I found this article incredibly interesting. Some of the detailed facts were shocking to me, but most of it was pretty straightforward. I wanted to talk about mountain top removal in my blog post, because I think it is so depressing. I love mountains, and they're one of the reasons I chose to come to Virginia for school, so I think it is really sad when someone decides to destroy that natural beauty. The utility for me to leave the mountains there is much higher, because I enjoy looking at the mountains more than I enjoy the coal that they provide. However the in mountain coal removal is so dangerous. I grew up about 30 minutes away from the site of one of the worst mining disasters in the history of the United States. It was always really sad driving past the hill once in a while. Therefore, I see the benefits of not sending miners into the mountain. However, I also just think that there should be better sources for energy than coal, because it is so inefficient. Therefore, my take away from this article is that we should be trying to find better energy sources.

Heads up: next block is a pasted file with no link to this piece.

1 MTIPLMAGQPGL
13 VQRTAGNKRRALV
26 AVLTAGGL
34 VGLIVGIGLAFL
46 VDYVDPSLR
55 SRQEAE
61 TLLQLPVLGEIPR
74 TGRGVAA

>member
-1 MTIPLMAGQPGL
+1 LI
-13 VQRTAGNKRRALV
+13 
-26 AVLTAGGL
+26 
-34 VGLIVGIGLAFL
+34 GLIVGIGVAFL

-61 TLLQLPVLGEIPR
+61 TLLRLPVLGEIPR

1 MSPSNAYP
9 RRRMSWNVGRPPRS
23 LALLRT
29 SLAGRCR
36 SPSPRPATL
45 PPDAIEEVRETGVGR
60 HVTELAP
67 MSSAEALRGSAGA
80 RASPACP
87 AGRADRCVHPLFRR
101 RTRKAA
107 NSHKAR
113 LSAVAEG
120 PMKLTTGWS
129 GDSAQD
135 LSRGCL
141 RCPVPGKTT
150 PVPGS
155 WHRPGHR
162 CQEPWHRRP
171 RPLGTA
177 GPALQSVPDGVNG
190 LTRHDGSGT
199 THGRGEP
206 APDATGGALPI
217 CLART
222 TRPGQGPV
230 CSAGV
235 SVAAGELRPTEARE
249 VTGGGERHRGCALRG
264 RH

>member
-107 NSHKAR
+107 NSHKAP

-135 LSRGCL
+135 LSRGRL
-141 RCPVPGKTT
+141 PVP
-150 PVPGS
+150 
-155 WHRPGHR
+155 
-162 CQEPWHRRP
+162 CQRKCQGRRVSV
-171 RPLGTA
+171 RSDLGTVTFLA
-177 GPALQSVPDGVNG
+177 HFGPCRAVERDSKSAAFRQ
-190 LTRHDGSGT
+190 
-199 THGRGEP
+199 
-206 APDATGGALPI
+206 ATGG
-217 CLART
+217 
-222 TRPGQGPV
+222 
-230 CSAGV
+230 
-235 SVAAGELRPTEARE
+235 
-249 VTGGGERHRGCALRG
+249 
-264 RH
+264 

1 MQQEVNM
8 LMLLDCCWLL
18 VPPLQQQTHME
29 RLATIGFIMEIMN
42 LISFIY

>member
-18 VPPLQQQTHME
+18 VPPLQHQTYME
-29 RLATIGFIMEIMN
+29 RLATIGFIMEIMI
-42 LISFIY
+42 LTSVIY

Toggle Commented Mar 10, 2016 on ECON 255 for Thursday at Jolly Green General
If fisheries are continuously depleted, how can they fish be naturally reinstated to the environment without affecting the rest of the adapted wildlife?
Toggle Commented Feb 10, 2016 on More Chapters from Kahn at Jolly Green General